We can empathize with the residents of Rock County in North Central Nebraska — as well as 15 other counties in parts of the state — for the disappointment and frustration they must have felt when their request for a federal disaster declaration recently was denied.
Gov. Pete Ricketts and other state emergency management officials had made the request in the wake of extreme rains that fell in September.
No, they weren’t as bad as the historic flooding that took place across much of eastern Nebraska in March 2019. But the reality is that there were heavy enough to exacerbate what was still a difficult situation in rebounding from the extreme spring flooding.
In Rock County, for example, the March weather blew out the approaches to the bridge over the Pine Creek. Then, in September, the rainfall generated even worse flooding, and the bridge itself was washed away.
But federal government officials denied — for a second time — the request for the disaster declaration.
“I don’t know what the county is going to do,” said Doug Fox, emergency management director for Region 24 in Nebraska, which includes Rock County. “I’m a little overwhelmed that we didn’t get the disaster declaration.”
While it’s true — as Mr. Fox and others pointed out — that the Pine Creek bridge is an important transportation option and that the September floods were, in some areas, even more destructive than those in March, we understand that there have to be rules governing disaster declarations.
The problem is that the overall amount of damage caused by the September rains didn’t reach the threshold required to merit federal aid, a Federal Emergency Management spokeswoman said.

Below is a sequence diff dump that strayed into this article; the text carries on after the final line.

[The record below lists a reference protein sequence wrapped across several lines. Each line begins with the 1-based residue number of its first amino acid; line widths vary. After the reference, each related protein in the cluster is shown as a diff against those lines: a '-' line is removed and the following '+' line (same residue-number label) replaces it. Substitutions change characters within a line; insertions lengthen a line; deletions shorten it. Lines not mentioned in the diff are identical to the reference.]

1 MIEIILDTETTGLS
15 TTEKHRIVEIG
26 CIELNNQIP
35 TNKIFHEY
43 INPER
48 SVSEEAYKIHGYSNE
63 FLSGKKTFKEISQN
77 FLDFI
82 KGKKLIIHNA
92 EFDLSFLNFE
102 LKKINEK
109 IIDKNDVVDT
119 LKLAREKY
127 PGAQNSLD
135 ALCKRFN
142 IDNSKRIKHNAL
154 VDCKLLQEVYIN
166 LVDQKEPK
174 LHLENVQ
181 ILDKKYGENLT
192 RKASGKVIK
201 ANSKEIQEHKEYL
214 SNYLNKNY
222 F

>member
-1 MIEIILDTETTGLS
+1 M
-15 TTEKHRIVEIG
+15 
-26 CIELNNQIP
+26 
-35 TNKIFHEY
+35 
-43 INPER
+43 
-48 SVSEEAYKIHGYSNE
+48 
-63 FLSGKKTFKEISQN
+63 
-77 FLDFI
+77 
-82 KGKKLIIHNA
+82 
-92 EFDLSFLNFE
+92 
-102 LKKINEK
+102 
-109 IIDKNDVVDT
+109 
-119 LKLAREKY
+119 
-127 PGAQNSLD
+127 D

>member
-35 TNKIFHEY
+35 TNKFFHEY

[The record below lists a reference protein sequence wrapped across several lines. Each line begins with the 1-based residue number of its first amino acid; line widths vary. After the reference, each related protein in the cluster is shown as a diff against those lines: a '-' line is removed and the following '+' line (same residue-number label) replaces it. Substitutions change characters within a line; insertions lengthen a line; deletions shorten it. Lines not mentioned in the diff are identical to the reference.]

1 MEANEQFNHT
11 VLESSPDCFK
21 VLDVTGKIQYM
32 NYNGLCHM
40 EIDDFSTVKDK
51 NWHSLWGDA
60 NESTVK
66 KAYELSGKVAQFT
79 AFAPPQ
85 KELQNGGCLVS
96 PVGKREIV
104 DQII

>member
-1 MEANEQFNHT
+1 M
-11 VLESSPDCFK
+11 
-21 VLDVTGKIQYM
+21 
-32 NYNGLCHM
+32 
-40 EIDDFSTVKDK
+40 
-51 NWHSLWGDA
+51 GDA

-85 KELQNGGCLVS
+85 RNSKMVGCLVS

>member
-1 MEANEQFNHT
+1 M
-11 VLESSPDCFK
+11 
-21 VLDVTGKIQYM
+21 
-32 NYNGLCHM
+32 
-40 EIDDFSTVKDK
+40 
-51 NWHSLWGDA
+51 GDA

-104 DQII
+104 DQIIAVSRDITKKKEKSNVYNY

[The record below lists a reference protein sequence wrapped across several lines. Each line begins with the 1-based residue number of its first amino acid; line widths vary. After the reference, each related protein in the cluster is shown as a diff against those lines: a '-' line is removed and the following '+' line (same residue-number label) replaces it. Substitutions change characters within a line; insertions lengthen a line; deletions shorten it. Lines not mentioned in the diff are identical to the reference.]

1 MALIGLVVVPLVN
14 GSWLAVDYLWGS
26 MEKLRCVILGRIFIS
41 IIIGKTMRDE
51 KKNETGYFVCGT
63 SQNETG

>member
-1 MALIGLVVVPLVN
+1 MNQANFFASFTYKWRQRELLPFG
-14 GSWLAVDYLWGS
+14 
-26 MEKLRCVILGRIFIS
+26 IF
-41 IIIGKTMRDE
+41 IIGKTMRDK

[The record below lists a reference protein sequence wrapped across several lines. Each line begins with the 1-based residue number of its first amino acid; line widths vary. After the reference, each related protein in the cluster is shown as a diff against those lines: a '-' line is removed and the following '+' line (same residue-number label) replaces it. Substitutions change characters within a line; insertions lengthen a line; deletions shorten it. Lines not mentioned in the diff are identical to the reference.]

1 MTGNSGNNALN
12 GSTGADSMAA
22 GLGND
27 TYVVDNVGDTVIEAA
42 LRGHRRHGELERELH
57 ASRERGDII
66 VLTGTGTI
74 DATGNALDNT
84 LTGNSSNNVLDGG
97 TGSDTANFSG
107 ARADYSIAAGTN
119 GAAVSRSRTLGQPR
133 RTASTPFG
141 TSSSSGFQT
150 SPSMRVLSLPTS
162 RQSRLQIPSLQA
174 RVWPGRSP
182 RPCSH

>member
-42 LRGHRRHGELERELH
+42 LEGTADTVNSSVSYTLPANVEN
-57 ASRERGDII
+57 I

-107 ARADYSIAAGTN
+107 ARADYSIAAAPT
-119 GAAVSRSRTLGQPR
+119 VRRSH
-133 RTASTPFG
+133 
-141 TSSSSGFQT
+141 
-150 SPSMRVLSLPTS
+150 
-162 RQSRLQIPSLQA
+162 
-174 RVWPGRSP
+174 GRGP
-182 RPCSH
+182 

We would have hoped for a bit of leeway since it would be difficult to pinpoint what damage may have been especially exacerbated by the second round of flooding. But no such luck. As a result, the hoped-for $3 million in assistance won’t be forthcoming.
State officials say they are committed to trying to help the affected counties as much as possible, but it won’t be the same as federal aid. Federal assistance can provide up to 75 percent of the cost of repairs, while a state declaration only amounts to 12.5 percent. Emergency funds may be able to provide up to 50 percent of a repair project’s costs to counties.
Yes, every little bit helps, but it’s still understandably disappointing to those directly affected. Certainly, Gov. Pete Ricketts and others in state government have tried their hardest, but rules are rules.
The hope now is that the upcoming spring won’t be a wet one. Many parts of Nebraska remain saturated and bountiful spring rains — in this case — won’t be helpful.